Promoting community-based Inclusive Education
- Including children with disabilities in mainstream schools in Nepal
- Sama Nepal
- Country of Implementation
- Asia & Pacific
- South Asia
- 4 districts
- Start Year
- First published
“Sama Nepal is able to create a huge impact by bringing children with disabilities out of invisibility.” Audrey Jacobs Foundation, partner organization of Sama Nepal.
Sama Nepal, a non-profit organization active across four districts in Nepal, takes a multidisciplinary and community-based approach to providing Inclusive Education for out of school, focusing on bringing those with disabilities into mainstream schools. Begun in 2016, the organization collaborates with parents, schools, community-based organizations and government agencies to supply a wide range of support measures, such as assistive devices and teacher trainings. Sama Nepal also supports the operation of day-care services run by parents, offering therapeutic interventions together with partner organizations. As of 2019, 222 children with disabilities have enrolled and followed up into mainstream schools.
Children with disabilities in Nepal have limited access to mainstream schools because of social stigma and a lack of accessible infrastructure and curricula.
Solution, Innovation and Impact
Sama Nepal focuses on its ‘base school’ in every district (Banke, Lalitpur, Bhaktapur, and Sindupalchok), which includes a care centre and/or a resource class in which children with special needs are enrolled. From there they participate in many mainstream school activities, such as educational, recreational and vocational classes according to their abilities. A multidisciplinary team assesses the needs of every child and provides educational, health, and rehabilitation support and referrals. Assistive technology is made available to support children’s learning and recreation. Sama Nepal also supports partner schools in the district through awareness-raising workshops and trainings on Inclusive Education for teachers, students, and parents. Additionally, it collaborates with and coordinates the activities of key stakeholders (including families, schools, local government, and NGOs) to increase the enrolment and participation of children with disabilities in mainstream schools. The organization has grown from one base school and four partner schools in 2016 to five base schools and 41 partner schools in 2019.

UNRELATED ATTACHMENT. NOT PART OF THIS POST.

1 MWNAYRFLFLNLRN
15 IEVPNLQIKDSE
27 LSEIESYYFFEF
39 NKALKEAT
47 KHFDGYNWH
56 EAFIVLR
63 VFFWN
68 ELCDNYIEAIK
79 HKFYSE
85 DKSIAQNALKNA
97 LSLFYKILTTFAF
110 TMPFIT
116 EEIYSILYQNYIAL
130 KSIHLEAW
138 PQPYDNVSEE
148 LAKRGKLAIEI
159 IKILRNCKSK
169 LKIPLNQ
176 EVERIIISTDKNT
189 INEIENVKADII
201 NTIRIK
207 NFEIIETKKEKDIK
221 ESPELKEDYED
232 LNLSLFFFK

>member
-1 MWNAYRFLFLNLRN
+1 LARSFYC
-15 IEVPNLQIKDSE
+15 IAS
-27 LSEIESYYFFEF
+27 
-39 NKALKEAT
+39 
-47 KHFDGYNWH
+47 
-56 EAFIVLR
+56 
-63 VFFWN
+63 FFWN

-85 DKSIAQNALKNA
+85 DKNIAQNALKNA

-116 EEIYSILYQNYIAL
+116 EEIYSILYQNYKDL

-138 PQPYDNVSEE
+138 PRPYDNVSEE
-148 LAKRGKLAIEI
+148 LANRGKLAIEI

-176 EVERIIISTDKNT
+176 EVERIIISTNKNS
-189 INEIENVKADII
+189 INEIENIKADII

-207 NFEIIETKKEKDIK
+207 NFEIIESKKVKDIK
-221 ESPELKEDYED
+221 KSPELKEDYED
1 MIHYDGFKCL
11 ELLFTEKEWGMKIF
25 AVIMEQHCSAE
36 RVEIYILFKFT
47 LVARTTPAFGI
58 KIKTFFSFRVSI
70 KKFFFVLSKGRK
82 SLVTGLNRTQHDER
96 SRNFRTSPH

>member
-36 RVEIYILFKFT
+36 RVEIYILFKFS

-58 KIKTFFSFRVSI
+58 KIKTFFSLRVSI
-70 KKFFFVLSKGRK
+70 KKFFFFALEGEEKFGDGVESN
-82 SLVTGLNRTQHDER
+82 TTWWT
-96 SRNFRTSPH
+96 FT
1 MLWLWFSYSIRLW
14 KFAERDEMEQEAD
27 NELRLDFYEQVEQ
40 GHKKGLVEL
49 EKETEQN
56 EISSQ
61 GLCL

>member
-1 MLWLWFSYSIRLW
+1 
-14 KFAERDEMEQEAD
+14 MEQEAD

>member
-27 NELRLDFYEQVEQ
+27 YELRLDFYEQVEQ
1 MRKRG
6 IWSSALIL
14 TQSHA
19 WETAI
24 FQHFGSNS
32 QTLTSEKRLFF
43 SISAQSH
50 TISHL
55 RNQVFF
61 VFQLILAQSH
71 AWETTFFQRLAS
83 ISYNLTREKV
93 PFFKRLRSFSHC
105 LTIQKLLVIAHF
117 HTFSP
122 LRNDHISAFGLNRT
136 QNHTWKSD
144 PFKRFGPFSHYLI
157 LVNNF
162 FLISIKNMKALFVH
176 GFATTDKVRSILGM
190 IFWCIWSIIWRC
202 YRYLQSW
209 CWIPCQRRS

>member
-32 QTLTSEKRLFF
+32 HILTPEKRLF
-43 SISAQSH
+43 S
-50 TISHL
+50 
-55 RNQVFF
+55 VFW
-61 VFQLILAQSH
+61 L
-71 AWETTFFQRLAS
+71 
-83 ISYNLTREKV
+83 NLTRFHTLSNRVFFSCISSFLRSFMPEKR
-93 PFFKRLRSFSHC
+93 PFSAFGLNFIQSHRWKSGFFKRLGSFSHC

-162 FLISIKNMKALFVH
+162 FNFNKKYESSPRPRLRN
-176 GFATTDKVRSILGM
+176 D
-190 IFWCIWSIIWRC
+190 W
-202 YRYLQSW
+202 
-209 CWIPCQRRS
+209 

Funding, Outlook and Transferability
Sama Nepal’s annual budget is $40,000 and is funded entirely through various civil society contributions, such as the Swiss Audrey Jacobs Foundation, providing financial and technical support. The three-tiered community-based model – involving the base school, partner schools, and collaboration with key stakeholders – was designed to be easily replicable and fundable using locally available resources, for example, through a school’s existing budget or through community mobilization efforts led by the local government. Sama Nepal intends to expand its community-based model to an additional six districts, for a total of ten districts.
THE STORY OF KOPILA (10), USER OF SAMA NEPAL PROGRAMMES
“She now attends a regular class, has learned to walk, enjoys playing, and loves to draw and paint.”
My daughter Kopila is ten years old. She has cerebral palsy, and I never thought she would be able to attend school. She could not stand or sit and had difficulties in controlling her physical movements. She cried so much for not being able to enjoy the simple moments any child should live. With the help of Sama Nepal and its partners, Kopila got accepted in a mainstream school and now attends a regular class. With practice, Kopila learned to walk and even to climb up and down the stairs in school to reach her classroom. She enjoys playing with other children and is very much involved in learning activities and loves to draw and paint. She is now able to dress, to go to toilet, and to wash all by herself. In addition to her personal care, she likes to help me at home – grooming, washing vegetables, as well as going for groceries and shopping. She does these things slowly, but I am very happy and proud to see her doing all that now.